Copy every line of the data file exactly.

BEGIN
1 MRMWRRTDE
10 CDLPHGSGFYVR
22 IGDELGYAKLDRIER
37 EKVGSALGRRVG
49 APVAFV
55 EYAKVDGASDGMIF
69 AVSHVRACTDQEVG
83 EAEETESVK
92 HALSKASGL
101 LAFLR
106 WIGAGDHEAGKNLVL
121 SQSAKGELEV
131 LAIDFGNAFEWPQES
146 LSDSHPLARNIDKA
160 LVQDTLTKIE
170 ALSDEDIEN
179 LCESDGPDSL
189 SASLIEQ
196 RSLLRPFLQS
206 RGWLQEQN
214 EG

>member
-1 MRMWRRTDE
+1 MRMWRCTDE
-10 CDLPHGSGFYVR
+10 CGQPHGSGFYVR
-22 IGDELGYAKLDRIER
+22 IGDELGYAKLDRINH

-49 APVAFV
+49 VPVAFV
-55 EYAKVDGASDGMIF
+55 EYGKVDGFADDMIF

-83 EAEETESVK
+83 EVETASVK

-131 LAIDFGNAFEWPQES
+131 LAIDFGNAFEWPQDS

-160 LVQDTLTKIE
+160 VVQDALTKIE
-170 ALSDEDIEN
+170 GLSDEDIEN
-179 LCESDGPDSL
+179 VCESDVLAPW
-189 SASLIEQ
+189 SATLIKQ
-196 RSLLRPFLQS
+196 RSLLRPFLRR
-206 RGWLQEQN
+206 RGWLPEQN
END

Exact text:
1 MRMWRRTDE
10 CDLPHGSGFYVR
22 IGDELGYAKLDRIER
37 EKVGSALGRRVG
49 APVAFV
55 EYAKVDGASDGMIF
69 AVSHVRACTDQEVG
83 EAEETESVK
92 HALSKASGL
101 LAFLR
106 WIGAGDHEAGKNLVL
121 SQSAKGELEV
131 LAIDFGNAFEWPQES
146 LSDSHPLARNIDKA
160 LVQDTLTKIE
170 ALSDEDIEN
179 LCESDGPDSL
189 SASLIEQ
196 RSLLRPFLQS
206 RGWLQEQN
214 EG

>member
-1 MRMWRRTDE
+1 MRMWRCTDE
-10 CDLPHGSGFYVR
+10 CGQPHGSGFYVR
-22 IGDELGYAKLDRIER
+22 IGDELGYAKLDRINH

-49 APVAFV
+49 VPVAFV
-55 EYAKVDGASDGMIF
+55 EYGKVDGFADDMIF

-83 EAEETESVK
+83 EVETASVK

-131 LAIDFGNAFEWPQES
+131 LAIDFGNAFEWPQDS

-160 LVQDTLTKIE
+160 VVQDALTKIE
-170 ALSDEDIEN
+170 GLSDEDIEN
-179 LCESDGPDSL
+179 VCESDVLAPW
-189 SASLIEQ
+189 SATLIKQ
-196 RSLLRPFLQS
+196 RSLLRPFLRR
-206 RGWLQEQN
+206 RGWLPEQN